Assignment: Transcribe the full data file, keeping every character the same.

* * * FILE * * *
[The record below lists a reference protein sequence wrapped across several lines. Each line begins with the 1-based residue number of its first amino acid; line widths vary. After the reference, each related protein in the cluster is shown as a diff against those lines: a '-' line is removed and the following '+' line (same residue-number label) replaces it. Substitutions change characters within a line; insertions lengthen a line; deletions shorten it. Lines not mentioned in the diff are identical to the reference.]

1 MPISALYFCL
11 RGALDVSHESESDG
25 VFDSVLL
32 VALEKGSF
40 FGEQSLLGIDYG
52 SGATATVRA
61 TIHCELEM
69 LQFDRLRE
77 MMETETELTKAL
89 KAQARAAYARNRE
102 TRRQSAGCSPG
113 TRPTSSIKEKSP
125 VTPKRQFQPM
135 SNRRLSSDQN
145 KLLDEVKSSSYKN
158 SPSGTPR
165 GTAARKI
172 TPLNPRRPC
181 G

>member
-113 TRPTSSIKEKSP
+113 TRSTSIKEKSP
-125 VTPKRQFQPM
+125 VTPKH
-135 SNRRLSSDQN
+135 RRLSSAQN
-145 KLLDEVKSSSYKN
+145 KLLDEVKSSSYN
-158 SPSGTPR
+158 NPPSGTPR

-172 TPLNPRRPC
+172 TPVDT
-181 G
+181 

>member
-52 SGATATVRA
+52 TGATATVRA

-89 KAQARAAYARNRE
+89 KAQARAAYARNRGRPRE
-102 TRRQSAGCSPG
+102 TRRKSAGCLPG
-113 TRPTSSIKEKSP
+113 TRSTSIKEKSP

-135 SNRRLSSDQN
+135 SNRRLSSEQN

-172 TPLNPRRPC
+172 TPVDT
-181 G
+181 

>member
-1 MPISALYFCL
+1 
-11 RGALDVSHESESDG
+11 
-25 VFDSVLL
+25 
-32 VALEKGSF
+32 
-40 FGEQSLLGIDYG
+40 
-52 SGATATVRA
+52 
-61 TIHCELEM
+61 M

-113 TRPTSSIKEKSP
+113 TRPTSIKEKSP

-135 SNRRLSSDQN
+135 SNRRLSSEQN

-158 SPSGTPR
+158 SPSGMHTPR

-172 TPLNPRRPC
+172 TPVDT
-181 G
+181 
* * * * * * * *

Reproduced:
[The record below lists a reference protein sequence wrapped across several lines. Each line begins with the 1-based residue number of its first amino acid; line widths vary. After the reference, each related protein in the cluster is shown as a diff against those lines: a '-' line is removed and the following '+' line (same residue-number label) replaces it. Substitutions change characters within a line; insertions lengthen a line; deletions shorten it. Lines not mentioned in the diff are identical to the reference.]

1 MPISALYFCL
11 RGALDVSHESESDG
25 VFDSVLL
32 VALEKGSF
40 FGEQSLLGIDYG
52 SGATATVRA
61 TIHCELEM
69 LQFDRLRE
77 MMETETELTKAL
89 KAQARAAYARNRE
102 TRRQSAGCSPG
113 TRPTSSIKEKSP
125 VTPKRQFQPM
135 SNRRLSSDQN
145 KLLDEVKSSSYKN
158 SPSGTPR
165 GTAARKI
172 TPLNPRRPC
181 G

>member
-113 TRPTSSIKEKSP
+113 TRSTSIKEKSP
-125 VTPKRQFQPM
+125 VTPKH
-135 SNRRLSSDQN
+135 RRLSSAQN
-145 KLLDEVKSSSYKN
+145 KLLDEVKSSSYN
-158 SPSGTPR
+158 NPPSGTPR

-172 TPLNPRRPC
+172 TPVDT
-181 G
+181 

>member
-52 SGATATVRA
+52 TGATATVRA

-89 KAQARAAYARNRE
+89 KAQARAAYARNRGRPRE
-102 TRRQSAGCSPG
+102 TRRKSAGCLPG
-113 TRPTSSIKEKSP
+113 TRSTSIKEKSP

-135 SNRRLSSDQN
+135 SNRRLSSEQN

-172 TPLNPRRPC
+172 TPVDT
-181 G
+181 

>member
-1 MPISALYFCL
+1 
-11 RGALDVSHESESDG
+11 
-25 VFDSVLL
+25 
-32 VALEKGSF
+32 
-40 FGEQSLLGIDYG
+40 
-52 SGATATVRA
+52 
-61 TIHCELEM
+61 M

-113 TRPTSSIKEKSP
+113 TRPTSIKEKSP

-135 SNRRLSSDQN
+135 SNRRLSSEQN

-158 SPSGTPR
+158 SPSGMHTPR

-172 TPLNPRRPC
+172 TPVDT
-181 G
+181 